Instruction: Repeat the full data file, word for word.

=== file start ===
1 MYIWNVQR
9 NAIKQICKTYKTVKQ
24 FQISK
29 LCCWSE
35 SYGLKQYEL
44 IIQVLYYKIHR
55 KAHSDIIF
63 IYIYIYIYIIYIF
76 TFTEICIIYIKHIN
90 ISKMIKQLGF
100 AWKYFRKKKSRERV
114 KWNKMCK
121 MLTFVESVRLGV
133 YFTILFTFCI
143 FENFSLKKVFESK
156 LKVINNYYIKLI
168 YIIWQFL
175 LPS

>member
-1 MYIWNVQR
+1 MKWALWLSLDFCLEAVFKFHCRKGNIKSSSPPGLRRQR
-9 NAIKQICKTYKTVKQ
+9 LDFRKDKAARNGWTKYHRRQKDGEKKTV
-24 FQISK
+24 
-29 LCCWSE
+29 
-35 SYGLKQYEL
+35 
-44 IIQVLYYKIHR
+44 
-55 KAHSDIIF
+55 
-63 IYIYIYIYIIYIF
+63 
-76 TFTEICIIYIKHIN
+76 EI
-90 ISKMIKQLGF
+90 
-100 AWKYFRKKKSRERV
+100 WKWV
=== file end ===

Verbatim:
1 MYIWNVQR
9 NAIKQICKTYKTVKQ
24 FQISK
29 LCCWSE
35 SYGLKQYEL
44 IIQVLYYKIHR
55 KAHSDIIF
63 IYIYIYIYIIYIF
76 TFTEICIIYIKHIN
90 ISKMIKQLGF
100 AWKYFRKKKSRERV
114 KWNKMCK
121 MLTFVESVRLGV
133 YFTILFTFCI
143 FENFSLKKVFESK
156 LKVINNYYIKLI
168 YIIWQFL
175 LPS

>member
-1 MYIWNVQR
+1 MKWALWLSLDFCLEAVFKFHCRKGNIKSSSPPGLRRQR
-9 NAIKQICKTYKTVKQ
+9 LDFRKDKAARNGWTKYHRRQKDGEKKTV
-24 FQISK
+24 
-29 LCCWSE
+29 
-35 SYGLKQYEL
+35 
-44 IIQVLYYKIHR
+44 
-55 KAHSDIIF
+55 
-63 IYIYIYIYIIYIF
+63 
-76 TFTEICIIYIKHIN
+76 EI
-90 ISKMIKQLGF
+90 
-100 AWKYFRKKKSRERV
+100 WKWV